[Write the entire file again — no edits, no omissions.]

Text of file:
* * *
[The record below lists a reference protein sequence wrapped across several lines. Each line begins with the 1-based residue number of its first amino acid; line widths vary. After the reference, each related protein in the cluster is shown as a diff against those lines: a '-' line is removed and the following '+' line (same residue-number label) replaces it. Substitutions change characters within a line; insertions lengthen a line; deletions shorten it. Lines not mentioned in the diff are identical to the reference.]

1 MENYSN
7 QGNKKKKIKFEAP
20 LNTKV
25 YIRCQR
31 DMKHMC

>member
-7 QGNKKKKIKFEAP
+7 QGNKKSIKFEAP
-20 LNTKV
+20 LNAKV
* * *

[The record below lists a reference protein sequence wrapped across several lines. Each line begins with the 1-based residue number of its first amino acid; line widths vary. After the reference, each related protein in the cluster is shown as a diff against those lines: a '-' line is removed and the following '+' line (same residue-number label) replaces it. Substitutions change characters within a line; insertions lengthen a line; deletions shorten it. Lines not mentioned in the diff are identical to the reference.]

1 MENYSN
7 QGNKKKKIKFEAP
20 LNTKV
25 YIRCQR
31 DMKHMC

>member
-7 QGNKKKKIKFEAP
+7 QGNKKSIKFEAP
-20 LNTKV
+20 LNAKV